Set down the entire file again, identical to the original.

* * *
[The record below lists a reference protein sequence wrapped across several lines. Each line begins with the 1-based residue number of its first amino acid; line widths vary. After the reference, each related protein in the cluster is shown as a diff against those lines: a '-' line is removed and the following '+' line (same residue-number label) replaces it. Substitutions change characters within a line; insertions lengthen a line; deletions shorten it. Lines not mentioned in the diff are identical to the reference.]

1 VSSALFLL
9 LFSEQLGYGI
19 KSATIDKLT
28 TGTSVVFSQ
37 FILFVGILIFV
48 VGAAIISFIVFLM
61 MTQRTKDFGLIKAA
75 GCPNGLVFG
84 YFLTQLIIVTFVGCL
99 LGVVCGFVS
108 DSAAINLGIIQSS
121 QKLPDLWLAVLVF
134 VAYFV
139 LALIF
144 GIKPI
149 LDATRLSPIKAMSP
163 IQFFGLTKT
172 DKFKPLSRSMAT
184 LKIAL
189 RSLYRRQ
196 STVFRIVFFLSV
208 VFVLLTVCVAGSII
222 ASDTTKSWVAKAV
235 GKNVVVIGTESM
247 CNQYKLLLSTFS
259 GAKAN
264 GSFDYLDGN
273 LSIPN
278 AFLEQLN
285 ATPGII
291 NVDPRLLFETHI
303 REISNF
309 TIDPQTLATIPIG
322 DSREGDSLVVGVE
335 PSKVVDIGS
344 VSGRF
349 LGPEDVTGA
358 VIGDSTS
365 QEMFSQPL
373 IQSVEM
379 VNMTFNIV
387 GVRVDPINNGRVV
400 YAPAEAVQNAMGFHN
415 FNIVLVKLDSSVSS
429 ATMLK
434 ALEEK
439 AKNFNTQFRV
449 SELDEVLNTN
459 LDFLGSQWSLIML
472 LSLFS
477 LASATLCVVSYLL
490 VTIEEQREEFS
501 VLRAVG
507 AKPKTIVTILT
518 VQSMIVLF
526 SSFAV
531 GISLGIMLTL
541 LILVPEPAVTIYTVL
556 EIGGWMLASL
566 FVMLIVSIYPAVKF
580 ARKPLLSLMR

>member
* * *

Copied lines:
[The record below lists a reference protein sequence wrapped across several lines. Each line begins with the 1-based residue number of its first amino acid; line widths vary. After the reference, each related protein in the cluster is shown as a diff against those lines: a '-' line is removed and the following '+' line (same residue-number label) replaces it. Substitutions change characters within a line; insertions lengthen a line; deletions shorten it. Lines not mentioned in the diff are identical to the reference.]

1 VSSALFLL
9 LFSEQLGYGI
19 KSATIDKLT
28 TGTSVVFSQ
37 FILFVGILIFV
48 VGAAIISFIVFLM
61 MTQRTKDFGLIKAA
75 GCPNGLVFG
84 YFLTQLIIVTFVGCL
99 LGVVCGFVS
108 DSAAINLGIIQSS
121 QKLPDLWLAVLVF
134 VAYFV
139 LALIF
144 GIKPI
149 LDATRLSPIKAMSP
163 IQFFGLTKT
172 DKFKPLSRSMAT
184 LKIAL
189 RSLYRRQ
196 STVFRIVFFLSV
208 VFVLLTVCVAGSII
222 ASDTTKSWVAKAV
235 GKNVVVIGTESM
247 CNQYKLLLSTFS
259 GAKAN
264 GSFDYLDGN
273 LSIPN
278 AFLEQLN
285 ATPGII
291 NVDPRLLFETHI
303 REISNF
309 TIDPQTLATIPIG
322 DSREGDSLVVGVE
335 PSKVVDIGS
344 VSGRF
349 LGPEDVTGA
358 VIGDSTS
365 QEMFSQPL
373 IQSVEM
379 VNMTFNIV
387 GVRVDPINNGRVV
400 YAPAEAVQNAMGFHN
415 FNIVLVKLDSSVSS
429 ATMLK
434 ALEEK
439 AKNFNTQFRV
449 SELDEVLNTN
459 LDFLGSQWSLIML
472 LSLFS
477 LASATLCVVSYLL
490 VTIEEQREEFS
501 VLRAVG
507 AKPKTIVTILT
518 VQSMIVLF
526 SSFAV
531 GISLGIMLTL
541 LILVPEPAVTIYTVL
556 EIGGWMLASL
566 FVMLIVSIYPAVKF
580 ARKPLLSLMR

>member